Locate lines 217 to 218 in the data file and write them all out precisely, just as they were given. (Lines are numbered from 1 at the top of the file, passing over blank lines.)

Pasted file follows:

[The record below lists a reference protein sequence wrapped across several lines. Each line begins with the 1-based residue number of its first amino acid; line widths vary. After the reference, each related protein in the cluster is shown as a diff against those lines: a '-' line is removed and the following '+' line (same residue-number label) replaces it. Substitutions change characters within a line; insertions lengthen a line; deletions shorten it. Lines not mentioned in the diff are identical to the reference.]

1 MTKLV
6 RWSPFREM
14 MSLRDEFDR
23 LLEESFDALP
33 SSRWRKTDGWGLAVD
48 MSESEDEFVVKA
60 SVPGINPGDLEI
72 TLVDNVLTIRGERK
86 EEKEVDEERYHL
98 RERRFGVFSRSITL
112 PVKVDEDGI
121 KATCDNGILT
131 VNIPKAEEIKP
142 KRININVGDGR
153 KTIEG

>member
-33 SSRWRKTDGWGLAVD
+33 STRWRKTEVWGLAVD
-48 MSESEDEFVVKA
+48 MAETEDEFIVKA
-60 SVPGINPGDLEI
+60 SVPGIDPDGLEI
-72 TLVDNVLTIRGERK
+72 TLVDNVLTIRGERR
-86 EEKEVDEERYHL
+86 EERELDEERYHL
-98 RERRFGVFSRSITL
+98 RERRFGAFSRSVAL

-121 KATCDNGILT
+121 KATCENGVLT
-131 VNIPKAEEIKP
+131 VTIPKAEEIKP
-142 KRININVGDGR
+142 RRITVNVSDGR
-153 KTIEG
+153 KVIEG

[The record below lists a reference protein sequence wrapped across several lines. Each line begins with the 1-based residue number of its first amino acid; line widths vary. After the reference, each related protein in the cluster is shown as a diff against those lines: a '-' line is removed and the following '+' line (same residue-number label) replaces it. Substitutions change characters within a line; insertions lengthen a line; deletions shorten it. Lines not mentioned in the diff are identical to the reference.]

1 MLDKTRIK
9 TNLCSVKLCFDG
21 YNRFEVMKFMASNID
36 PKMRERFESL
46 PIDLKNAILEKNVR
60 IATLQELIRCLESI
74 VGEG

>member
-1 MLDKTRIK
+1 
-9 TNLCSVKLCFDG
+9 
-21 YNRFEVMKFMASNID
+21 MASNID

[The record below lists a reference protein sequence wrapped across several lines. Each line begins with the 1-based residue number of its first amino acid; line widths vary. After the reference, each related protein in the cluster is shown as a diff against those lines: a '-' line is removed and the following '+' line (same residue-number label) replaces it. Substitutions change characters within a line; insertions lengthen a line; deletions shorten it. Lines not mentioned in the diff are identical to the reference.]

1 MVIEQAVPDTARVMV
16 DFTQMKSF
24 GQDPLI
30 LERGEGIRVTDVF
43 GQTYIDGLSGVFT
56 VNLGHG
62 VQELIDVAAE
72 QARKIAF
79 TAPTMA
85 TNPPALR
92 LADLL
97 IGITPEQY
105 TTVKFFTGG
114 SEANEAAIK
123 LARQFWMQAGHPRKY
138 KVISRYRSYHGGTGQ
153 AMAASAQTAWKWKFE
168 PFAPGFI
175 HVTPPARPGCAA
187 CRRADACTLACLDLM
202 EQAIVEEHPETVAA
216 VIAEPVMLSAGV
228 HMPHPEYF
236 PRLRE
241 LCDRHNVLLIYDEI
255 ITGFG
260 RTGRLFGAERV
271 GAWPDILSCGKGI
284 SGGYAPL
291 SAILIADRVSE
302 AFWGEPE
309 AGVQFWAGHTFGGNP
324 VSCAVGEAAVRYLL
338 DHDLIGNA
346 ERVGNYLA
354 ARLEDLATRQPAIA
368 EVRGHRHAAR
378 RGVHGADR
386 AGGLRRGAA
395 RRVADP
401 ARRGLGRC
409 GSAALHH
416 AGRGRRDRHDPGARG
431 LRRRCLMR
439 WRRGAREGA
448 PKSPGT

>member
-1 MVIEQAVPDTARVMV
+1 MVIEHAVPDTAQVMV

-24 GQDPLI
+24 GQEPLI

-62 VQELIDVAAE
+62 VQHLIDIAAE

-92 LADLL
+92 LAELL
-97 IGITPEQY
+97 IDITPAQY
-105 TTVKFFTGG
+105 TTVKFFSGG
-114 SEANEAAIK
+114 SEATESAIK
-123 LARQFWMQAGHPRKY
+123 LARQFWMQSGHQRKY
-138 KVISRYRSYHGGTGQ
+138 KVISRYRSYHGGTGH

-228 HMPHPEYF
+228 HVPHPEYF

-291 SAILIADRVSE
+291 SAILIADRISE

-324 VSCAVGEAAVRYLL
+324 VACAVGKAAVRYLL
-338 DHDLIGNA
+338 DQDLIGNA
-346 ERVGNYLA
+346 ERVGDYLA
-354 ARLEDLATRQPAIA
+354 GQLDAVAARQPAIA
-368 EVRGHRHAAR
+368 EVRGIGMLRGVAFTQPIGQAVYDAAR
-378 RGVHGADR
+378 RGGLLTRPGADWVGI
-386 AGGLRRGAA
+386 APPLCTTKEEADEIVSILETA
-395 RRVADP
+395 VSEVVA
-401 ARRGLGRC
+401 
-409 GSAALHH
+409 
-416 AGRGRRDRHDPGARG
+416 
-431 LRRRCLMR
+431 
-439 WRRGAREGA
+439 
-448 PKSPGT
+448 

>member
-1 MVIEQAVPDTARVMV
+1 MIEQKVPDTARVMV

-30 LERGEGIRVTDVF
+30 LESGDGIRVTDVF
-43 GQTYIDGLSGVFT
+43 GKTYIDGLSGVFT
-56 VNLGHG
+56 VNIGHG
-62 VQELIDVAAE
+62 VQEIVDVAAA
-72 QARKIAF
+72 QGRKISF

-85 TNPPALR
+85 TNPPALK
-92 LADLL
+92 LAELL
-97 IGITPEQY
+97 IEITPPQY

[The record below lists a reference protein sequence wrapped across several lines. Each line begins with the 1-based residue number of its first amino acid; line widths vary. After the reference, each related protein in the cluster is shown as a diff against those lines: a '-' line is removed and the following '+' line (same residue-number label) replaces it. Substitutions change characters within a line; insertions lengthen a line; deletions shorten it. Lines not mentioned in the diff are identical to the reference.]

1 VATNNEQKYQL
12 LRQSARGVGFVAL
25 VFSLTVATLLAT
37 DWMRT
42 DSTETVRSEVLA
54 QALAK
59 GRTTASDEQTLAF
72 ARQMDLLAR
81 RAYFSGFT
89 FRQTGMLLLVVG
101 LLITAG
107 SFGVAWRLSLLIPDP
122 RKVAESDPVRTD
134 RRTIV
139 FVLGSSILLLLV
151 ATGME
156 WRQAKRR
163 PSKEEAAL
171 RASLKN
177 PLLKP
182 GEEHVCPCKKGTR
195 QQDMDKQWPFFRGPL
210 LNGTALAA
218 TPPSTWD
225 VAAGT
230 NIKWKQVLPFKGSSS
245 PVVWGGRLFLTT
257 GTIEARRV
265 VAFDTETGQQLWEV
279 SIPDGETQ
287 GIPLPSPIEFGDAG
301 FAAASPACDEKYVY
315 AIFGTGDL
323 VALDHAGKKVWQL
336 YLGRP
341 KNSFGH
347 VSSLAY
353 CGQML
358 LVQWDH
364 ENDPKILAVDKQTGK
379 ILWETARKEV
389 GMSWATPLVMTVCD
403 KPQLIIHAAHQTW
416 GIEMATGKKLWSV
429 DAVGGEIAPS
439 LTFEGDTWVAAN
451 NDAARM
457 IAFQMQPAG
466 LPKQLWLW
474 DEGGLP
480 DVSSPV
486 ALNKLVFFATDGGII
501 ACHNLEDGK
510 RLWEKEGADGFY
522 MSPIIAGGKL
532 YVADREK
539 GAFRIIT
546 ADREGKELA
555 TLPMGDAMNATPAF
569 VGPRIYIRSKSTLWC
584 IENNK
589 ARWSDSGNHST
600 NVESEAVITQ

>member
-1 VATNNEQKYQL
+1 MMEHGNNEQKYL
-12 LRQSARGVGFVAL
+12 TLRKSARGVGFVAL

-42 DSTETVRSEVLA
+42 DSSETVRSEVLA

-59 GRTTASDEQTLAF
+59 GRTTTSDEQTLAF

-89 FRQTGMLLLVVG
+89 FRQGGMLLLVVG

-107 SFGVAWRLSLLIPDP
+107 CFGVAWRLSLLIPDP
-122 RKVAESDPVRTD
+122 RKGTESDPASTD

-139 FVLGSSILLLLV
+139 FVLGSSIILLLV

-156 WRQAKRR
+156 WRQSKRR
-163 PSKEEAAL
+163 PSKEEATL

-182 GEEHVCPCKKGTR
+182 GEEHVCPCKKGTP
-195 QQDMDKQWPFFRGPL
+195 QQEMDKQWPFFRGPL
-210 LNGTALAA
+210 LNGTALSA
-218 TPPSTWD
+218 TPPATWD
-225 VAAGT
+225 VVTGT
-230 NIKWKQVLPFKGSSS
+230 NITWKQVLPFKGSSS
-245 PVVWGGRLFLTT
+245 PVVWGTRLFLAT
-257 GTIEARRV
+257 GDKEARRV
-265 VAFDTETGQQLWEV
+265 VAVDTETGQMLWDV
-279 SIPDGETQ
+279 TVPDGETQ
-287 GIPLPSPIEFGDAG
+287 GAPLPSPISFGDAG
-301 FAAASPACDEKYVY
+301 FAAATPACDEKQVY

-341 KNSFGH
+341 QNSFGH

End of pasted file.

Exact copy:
451 NDAARM
457 IAFQMQPAG